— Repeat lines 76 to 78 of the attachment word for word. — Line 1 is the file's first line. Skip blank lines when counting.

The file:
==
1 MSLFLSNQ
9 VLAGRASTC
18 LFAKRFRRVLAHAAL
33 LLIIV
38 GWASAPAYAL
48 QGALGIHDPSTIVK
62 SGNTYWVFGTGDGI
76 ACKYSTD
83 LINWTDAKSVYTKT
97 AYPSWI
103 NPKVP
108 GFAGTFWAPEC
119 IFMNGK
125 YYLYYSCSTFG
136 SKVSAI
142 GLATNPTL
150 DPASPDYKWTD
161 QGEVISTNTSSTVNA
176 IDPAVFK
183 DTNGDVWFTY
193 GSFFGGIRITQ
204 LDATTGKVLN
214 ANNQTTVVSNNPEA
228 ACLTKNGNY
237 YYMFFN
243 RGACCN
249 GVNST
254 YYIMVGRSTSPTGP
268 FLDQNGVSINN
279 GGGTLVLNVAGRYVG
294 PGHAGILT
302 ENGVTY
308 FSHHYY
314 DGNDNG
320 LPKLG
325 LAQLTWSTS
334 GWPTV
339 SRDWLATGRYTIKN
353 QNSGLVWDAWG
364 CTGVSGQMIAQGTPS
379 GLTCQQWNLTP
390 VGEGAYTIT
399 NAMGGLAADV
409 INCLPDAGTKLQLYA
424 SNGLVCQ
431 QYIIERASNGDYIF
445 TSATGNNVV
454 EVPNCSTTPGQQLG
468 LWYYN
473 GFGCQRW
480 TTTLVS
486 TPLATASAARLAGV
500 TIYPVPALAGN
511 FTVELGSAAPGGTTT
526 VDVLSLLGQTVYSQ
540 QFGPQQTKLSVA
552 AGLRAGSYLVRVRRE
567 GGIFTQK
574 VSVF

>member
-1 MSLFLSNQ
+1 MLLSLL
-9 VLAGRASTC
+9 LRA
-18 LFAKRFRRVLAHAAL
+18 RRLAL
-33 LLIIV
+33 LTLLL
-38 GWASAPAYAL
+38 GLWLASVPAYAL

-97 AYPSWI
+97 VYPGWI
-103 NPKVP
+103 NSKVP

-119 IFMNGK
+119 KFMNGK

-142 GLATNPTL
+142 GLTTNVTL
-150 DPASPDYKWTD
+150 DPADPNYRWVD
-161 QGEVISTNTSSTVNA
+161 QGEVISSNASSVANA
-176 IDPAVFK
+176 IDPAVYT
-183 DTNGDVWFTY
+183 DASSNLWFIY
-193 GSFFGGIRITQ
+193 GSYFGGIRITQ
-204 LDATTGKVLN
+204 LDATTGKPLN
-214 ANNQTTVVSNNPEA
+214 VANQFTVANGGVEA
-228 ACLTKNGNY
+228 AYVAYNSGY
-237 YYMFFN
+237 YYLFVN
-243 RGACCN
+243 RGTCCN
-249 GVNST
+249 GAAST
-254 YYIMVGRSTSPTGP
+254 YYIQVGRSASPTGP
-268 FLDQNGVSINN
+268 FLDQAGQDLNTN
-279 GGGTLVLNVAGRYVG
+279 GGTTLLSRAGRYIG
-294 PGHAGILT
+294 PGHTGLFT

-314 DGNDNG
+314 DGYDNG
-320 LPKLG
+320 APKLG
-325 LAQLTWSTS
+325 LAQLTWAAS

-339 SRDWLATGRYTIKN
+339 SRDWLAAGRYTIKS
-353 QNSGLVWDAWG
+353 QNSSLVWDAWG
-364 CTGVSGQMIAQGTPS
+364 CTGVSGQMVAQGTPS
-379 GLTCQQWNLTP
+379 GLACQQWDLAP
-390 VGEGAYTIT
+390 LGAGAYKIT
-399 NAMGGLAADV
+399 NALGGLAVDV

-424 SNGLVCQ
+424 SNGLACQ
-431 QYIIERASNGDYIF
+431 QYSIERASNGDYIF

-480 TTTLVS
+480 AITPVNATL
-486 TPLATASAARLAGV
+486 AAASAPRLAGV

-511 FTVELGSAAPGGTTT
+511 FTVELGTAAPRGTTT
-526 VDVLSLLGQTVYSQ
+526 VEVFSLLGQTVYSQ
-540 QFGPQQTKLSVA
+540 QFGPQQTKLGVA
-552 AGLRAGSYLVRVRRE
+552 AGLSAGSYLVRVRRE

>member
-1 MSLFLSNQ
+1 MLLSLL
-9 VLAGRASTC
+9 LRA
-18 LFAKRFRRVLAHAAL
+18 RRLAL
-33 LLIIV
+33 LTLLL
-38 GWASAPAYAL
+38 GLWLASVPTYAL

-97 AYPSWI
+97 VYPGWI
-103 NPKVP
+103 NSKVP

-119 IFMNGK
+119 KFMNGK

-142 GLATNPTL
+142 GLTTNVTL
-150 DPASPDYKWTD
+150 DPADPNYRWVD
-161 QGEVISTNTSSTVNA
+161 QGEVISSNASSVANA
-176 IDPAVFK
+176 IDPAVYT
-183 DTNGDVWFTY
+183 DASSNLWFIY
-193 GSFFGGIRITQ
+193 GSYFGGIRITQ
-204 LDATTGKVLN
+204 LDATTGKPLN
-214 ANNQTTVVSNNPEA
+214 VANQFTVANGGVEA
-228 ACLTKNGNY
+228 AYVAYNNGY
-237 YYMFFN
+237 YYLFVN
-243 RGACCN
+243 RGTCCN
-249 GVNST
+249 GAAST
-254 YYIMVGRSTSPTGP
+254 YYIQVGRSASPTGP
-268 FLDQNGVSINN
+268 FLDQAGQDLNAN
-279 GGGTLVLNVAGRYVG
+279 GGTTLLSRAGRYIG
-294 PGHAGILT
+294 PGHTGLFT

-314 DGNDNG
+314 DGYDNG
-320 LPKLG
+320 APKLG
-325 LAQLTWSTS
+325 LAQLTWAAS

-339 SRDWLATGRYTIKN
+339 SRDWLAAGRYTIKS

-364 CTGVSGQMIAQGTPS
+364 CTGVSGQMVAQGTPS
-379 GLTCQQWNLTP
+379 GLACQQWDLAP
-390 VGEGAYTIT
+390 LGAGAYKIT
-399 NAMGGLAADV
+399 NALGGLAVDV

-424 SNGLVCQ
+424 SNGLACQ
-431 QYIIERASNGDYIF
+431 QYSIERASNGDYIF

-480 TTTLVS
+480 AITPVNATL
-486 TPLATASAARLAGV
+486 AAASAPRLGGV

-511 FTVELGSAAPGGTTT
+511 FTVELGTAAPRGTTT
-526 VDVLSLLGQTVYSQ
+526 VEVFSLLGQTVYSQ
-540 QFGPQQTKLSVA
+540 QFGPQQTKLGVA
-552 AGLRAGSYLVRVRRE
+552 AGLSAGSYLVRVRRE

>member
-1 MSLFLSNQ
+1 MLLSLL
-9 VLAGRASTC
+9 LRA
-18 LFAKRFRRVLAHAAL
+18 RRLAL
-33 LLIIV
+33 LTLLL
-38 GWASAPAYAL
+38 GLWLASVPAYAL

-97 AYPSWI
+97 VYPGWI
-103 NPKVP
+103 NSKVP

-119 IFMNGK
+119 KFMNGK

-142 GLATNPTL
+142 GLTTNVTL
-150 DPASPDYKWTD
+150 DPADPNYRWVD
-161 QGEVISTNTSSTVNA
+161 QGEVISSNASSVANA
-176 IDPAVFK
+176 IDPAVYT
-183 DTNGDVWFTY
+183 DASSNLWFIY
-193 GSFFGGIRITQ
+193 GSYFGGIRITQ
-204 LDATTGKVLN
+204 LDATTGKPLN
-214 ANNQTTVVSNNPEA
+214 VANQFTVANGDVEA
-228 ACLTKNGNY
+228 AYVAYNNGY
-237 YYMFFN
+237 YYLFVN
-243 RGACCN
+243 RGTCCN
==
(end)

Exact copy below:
+119 KFMNGK

-142 GLATNPTL
+142 GLTTNVTL